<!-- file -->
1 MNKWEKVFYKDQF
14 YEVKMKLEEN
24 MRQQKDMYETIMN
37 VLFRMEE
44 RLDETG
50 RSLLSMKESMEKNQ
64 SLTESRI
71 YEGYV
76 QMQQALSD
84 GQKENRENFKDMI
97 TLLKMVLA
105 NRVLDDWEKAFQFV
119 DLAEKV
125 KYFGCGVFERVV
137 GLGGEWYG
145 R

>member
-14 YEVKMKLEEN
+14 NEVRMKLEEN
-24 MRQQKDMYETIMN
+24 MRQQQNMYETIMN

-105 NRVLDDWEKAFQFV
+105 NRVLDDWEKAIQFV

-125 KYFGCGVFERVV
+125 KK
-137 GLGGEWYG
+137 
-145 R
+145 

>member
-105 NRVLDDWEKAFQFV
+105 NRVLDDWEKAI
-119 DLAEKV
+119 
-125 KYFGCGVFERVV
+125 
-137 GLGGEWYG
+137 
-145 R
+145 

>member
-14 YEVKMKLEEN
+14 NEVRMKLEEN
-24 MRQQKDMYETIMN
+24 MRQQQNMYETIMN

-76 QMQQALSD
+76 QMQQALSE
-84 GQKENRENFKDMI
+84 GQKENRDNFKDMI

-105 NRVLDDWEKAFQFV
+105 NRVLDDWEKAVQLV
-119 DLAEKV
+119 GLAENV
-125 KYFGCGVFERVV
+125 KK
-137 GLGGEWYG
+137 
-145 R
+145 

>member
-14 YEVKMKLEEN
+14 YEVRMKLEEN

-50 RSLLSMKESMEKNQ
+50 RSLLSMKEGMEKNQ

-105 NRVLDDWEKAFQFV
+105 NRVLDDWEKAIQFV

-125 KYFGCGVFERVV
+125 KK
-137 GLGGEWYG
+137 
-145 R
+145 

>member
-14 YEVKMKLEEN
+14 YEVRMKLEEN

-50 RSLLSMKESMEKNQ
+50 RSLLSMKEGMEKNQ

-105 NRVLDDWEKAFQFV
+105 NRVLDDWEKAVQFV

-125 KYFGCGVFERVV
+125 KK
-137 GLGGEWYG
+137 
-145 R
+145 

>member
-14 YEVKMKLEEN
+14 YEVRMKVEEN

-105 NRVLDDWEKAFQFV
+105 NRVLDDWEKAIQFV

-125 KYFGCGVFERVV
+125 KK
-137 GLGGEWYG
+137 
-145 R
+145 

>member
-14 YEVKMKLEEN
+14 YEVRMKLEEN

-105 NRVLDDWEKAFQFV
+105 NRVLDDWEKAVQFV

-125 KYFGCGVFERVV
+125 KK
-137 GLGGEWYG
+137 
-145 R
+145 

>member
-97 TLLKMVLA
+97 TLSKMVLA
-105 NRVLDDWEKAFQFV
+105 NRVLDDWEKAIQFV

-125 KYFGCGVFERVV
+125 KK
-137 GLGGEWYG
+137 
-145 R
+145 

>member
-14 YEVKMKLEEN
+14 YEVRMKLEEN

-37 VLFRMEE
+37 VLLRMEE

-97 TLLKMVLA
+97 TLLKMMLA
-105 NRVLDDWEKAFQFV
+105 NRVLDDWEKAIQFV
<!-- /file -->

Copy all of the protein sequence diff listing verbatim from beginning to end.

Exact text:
1 MNKWEKVFYKDQF
14 YEVKMKLEEN
24 MRQQKDMYETIMN
37 VLFRMEE
44 RLDETG
50 RSLLSMKESMEKNQ
64 SLTESRI
71 YEGYV
76 QMQQALSD
84 GQKENRENFKDMI
97 TLLKMVLA
105 NRVLDDWEKAFQFV
119 DLAEKV
125 KYFGCGVFERVV
137 GLGGEWYG
145 R

>member
-14 YEVKMKLEEN
+14 NEVRMKLEEN
-24 MRQQKDMYETIMN
+24 MRQQQNMYETIMN

-105 NRVLDDWEKAFQFV
+105 NRVLDDWEKAIQFV

-125 KYFGCGVFERVV
+125 KK
-137 GLGGEWYG
+137 
-145 R
+145 

>member
-105 NRVLDDWEKAFQFV
+105 NRVLDDWEKAI
-119 DLAEKV
+119 
-125 KYFGCGVFERVV
+125 
-137 GLGGEWYG
+137 
-145 R
+145 

>member
-14 YEVKMKLEEN
+14 NEVRMKLEEN
-24 MRQQKDMYETIMN
+24 MRQQQNMYETIMN

-76 QMQQALSD
+76 QMQQALSE
-84 GQKENRENFKDMI
+84 GQKENRDNFKDMI

-105 NRVLDDWEKAFQFV
+105 NRVLDDWEKAVQLV
-119 DLAEKV
+119 GLAENV
-125 KYFGCGVFERVV
+125 KK
-137 GLGGEWYG
+137 
-145 R
+145 

>member
-14 YEVKMKLEEN
+14 YEVRMKLEEN

-50 RSLLSMKESMEKNQ
+50 RSLLSMKEGMEKNQ

-105 NRVLDDWEKAFQFV
+105 NRVLDDWEKAIQFV

-125 KYFGCGVFERVV
+125 KK
-137 GLGGEWYG
+137 
-145 R
+145 

>member
-14 YEVKMKLEEN
+14 YEVRMKLEEN

-50 RSLLSMKESMEKNQ
+50 RSLLSMKEGMEKNQ

-105 NRVLDDWEKAFQFV
+105 NRVLDDWEKAVQFV

-125 KYFGCGVFERVV
+125 KK
-137 GLGGEWYG
+137 
-145 R
+145 

>member
-14 YEVKMKLEEN
+14 YEVRMKVEEN

-105 NRVLDDWEKAFQFV
+105 NRVLDDWEKAIQFV

-125 KYFGCGVFERVV
+125 KK
-137 GLGGEWYG
+137 
-145 R
+145 

>member
-14 YEVKMKLEEN
+14 YEVRMKLEEN

-105 NRVLDDWEKAFQFV
+105 NRVLDDWEKAVQFV

-125 KYFGCGVFERVV
+125 KK
-137 GLGGEWYG
+137 
-145 R
+145 

>member
-97 TLLKMVLA
+97 TLSKMVLA
-105 NRVLDDWEKAFQFV
+105 NRVLDDWEKAIQFV

-125 KYFGCGVFERVV
+125 KK
-137 GLGGEWYG
+137 
-145 R
+145 

>member
-14 YEVKMKLEEN
+14 YEVRMKLEEN

-37 VLFRMEE
+37 VLLRMEE

-97 TLLKMVLA
+97 TLLKMMLA
-105 NRVLDDWEKAFQFV
+105 NRVLDDWEKAIQFV